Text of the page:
What is missing in selecting and participating in training is senior management involvement! Typically, senior management did not participate and does not hold those down the line accountable for training participation or application.
All training events should have a goal and a way to measure if they are successful. The first goal should be to change or reinforce a belief about the proper way to sell. For without the proper beliefs, the proper behavior won’t show up. Other goals could be addressing a specific issue that is hindering sales to improving revenue in a specific market segment.
As for measurement, this could be questionnaires at the end of training to see if they really learned the material to continual discussion of the material in sales meeting followed up by coaching. Coaching is the most effective way to ensure application of the training. True coaching is not telling the sales rep where they are ineffective, but asking questions and helping the rep see for themselves where they need to improve. Then, give the sales rep a learning assignment to and evaluate again to see if they have mastered it.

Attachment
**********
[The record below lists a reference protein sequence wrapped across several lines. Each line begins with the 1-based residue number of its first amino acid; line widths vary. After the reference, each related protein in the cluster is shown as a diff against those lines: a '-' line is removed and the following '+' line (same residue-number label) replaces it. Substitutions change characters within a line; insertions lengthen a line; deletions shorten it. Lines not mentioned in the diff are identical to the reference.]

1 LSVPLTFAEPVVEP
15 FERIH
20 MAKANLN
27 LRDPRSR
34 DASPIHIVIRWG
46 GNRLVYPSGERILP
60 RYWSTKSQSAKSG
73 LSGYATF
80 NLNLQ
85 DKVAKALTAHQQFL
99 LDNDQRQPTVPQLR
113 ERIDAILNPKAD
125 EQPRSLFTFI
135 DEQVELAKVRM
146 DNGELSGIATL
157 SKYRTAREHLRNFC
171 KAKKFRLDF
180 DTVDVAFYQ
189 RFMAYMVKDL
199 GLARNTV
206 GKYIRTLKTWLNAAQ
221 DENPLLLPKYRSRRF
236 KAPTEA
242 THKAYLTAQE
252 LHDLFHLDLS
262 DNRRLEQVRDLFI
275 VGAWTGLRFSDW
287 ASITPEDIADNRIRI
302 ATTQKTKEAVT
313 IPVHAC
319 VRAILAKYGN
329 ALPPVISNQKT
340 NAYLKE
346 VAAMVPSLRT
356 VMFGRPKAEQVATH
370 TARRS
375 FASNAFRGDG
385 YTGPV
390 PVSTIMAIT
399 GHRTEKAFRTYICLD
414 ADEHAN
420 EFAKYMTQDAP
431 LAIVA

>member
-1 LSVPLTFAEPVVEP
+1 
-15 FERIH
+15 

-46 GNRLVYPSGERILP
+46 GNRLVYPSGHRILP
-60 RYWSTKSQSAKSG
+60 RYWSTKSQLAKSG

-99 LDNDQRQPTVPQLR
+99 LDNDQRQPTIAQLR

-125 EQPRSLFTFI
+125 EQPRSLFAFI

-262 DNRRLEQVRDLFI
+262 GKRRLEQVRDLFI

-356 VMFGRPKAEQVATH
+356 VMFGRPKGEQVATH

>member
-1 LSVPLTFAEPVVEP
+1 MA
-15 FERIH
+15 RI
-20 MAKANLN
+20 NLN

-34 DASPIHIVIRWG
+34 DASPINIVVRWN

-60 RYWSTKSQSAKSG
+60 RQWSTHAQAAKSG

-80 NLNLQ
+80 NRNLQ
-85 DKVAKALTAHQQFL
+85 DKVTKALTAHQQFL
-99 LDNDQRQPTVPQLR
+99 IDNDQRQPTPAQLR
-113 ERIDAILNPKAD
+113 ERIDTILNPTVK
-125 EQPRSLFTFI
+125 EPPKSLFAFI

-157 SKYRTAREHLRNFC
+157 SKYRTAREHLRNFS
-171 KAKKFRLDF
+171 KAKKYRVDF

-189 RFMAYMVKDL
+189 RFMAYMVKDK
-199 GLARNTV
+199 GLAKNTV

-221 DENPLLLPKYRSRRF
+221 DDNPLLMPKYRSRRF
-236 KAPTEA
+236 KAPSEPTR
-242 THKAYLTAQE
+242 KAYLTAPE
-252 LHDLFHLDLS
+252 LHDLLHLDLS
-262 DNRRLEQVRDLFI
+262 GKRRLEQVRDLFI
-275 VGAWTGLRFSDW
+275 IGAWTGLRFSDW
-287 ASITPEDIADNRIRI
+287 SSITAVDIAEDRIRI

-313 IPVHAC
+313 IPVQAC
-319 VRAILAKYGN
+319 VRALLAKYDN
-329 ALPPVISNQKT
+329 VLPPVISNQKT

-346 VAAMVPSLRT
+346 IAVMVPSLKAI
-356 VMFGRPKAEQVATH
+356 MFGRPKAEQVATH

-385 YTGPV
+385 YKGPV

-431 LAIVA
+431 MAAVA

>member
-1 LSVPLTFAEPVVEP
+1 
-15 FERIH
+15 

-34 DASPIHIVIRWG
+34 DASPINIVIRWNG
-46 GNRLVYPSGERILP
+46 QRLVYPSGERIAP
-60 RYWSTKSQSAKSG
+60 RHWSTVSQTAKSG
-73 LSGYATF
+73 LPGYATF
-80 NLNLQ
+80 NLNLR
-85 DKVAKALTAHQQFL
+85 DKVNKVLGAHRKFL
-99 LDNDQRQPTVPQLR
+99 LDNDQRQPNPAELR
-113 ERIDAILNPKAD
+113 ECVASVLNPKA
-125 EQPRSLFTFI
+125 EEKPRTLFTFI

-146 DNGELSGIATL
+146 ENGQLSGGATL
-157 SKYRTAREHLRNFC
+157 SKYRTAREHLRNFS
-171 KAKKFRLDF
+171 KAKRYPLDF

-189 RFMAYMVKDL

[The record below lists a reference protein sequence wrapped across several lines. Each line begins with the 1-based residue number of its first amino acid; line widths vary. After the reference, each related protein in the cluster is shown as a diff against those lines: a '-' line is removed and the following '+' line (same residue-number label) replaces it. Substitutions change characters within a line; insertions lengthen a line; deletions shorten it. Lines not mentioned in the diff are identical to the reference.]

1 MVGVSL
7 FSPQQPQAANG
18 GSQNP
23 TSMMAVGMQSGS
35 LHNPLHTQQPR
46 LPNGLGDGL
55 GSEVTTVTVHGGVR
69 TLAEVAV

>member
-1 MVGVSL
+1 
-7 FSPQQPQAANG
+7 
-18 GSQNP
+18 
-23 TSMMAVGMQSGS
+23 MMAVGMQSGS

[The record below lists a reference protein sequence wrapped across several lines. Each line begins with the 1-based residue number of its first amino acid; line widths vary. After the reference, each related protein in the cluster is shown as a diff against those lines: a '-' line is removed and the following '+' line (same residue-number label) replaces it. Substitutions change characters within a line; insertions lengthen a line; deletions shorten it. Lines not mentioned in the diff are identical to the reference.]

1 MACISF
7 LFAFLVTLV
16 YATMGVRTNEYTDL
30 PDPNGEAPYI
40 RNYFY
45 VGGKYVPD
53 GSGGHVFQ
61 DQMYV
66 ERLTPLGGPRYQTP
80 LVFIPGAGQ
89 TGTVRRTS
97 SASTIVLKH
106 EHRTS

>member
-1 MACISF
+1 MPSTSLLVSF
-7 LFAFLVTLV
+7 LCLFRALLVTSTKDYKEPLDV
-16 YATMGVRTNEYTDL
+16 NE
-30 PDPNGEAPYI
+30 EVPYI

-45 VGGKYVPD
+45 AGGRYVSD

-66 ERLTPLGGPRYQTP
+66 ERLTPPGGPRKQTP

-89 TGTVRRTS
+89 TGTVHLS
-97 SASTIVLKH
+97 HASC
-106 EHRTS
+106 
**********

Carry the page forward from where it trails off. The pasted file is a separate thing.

Using a sports analogy. Most seminars or classroom training is like football players watching films and studying plays. It is not until they are on the practice field do you learn whether they really can execute. And during the game, execution is what is most important.
For this reason, I prefer to work with a company over a long period so I can actually help in the practice and coach as they “play”. But in many cases a shorter event is what is desired due to other circumstances. If I conduct a workshop for a company, my goal is not to implement more knowledge; my goal is to change belief. For one must change belief before one can change behavior.
So, if you engage me for a sales meeting, leadership workshop or other one-time event, I will work with you to first establish a goal and then I will customize it to your business issues. If this is a one-time event, I will work on imparting credible research based customer information with the goal of changing or reinforcing your people’s belief on how they should be selling versus giving another sales process. If their belief is changed, then they can begin their behavior change.